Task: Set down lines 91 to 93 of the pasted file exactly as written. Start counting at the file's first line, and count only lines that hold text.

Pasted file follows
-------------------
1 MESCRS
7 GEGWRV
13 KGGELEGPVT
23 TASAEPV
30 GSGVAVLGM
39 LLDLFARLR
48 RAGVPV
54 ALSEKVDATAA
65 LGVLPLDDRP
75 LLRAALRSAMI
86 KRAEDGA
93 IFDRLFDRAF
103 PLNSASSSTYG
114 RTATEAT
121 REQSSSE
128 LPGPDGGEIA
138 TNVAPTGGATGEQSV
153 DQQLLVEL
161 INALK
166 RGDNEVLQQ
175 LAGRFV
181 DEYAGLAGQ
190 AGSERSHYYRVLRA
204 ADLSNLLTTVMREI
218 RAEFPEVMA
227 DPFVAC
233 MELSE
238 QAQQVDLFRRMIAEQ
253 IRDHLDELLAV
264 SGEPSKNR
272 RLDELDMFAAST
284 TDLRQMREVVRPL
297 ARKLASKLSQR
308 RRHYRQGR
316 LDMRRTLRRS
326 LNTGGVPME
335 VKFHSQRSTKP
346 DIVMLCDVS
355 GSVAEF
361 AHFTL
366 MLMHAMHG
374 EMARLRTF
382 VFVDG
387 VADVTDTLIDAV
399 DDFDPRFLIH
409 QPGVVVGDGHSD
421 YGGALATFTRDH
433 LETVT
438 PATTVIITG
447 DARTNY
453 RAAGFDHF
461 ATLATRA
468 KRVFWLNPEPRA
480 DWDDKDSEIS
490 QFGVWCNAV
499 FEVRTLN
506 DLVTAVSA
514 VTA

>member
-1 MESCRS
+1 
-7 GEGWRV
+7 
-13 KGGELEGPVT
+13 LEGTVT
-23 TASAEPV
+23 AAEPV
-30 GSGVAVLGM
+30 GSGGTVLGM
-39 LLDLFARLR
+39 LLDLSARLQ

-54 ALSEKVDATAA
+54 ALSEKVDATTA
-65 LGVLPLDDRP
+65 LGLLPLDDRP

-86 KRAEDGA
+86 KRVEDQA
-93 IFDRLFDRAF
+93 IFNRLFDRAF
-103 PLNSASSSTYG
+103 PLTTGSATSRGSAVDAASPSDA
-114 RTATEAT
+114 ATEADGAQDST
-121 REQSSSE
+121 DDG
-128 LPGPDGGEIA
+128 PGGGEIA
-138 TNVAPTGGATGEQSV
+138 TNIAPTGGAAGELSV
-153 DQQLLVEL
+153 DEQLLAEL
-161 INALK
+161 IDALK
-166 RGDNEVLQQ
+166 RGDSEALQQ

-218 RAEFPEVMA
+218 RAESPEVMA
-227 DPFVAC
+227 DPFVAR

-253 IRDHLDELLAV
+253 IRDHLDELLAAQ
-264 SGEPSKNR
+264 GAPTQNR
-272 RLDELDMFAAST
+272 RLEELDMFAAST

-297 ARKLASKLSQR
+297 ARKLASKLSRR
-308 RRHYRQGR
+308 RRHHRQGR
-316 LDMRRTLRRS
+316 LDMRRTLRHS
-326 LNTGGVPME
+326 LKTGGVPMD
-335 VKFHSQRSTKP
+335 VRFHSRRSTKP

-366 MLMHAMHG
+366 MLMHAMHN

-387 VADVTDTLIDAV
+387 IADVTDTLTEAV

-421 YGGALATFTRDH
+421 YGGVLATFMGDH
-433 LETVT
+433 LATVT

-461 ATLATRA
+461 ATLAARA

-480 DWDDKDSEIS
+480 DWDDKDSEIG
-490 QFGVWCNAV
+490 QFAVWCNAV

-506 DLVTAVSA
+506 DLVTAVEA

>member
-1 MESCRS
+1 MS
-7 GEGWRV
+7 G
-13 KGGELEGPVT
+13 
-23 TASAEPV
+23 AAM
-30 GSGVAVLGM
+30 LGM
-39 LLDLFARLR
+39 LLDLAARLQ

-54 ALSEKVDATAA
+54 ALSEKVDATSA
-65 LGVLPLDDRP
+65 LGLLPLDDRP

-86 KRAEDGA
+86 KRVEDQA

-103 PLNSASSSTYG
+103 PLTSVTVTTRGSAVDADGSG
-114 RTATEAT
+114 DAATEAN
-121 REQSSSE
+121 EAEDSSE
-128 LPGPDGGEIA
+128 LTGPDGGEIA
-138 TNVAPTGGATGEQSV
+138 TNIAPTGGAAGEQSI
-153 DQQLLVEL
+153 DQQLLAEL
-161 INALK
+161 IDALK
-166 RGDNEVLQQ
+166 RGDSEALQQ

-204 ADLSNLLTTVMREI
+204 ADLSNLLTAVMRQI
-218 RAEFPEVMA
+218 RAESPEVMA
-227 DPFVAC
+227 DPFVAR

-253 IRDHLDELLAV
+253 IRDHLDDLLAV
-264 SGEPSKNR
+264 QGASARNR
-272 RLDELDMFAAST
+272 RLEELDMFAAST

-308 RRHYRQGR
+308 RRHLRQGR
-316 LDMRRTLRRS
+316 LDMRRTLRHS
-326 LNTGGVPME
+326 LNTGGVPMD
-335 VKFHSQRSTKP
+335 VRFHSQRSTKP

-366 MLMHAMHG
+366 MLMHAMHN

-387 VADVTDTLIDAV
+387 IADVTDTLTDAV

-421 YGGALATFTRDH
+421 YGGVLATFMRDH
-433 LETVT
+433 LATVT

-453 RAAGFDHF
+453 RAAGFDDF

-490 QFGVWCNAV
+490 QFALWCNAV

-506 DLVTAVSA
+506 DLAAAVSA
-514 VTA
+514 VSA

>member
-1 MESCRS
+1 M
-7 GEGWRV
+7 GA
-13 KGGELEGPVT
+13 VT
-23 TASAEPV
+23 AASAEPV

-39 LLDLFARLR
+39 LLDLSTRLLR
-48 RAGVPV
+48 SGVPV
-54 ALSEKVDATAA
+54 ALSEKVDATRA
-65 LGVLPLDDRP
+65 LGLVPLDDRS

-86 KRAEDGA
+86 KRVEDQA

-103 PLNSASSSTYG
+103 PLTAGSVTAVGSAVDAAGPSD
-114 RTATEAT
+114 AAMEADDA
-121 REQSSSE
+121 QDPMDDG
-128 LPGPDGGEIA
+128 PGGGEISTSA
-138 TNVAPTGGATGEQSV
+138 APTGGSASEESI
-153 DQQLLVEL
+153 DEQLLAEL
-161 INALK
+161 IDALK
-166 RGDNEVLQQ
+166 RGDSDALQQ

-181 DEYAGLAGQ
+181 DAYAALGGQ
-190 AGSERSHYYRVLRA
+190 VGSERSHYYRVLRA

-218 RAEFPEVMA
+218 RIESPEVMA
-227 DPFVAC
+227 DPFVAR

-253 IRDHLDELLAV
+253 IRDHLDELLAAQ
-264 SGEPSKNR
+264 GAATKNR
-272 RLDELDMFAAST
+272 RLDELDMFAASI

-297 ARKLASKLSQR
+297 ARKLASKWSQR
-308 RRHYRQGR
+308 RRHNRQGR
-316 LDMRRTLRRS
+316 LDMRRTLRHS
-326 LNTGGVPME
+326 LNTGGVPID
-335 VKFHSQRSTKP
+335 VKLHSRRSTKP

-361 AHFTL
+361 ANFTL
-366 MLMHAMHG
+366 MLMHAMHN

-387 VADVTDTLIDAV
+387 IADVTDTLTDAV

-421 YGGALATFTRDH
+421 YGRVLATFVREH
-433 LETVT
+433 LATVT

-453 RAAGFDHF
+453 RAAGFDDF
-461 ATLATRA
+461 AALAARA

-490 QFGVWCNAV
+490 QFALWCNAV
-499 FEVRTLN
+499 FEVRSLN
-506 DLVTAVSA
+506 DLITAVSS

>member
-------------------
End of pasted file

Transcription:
+153 DEQLLAEL
-161 INALK
+161 IDALK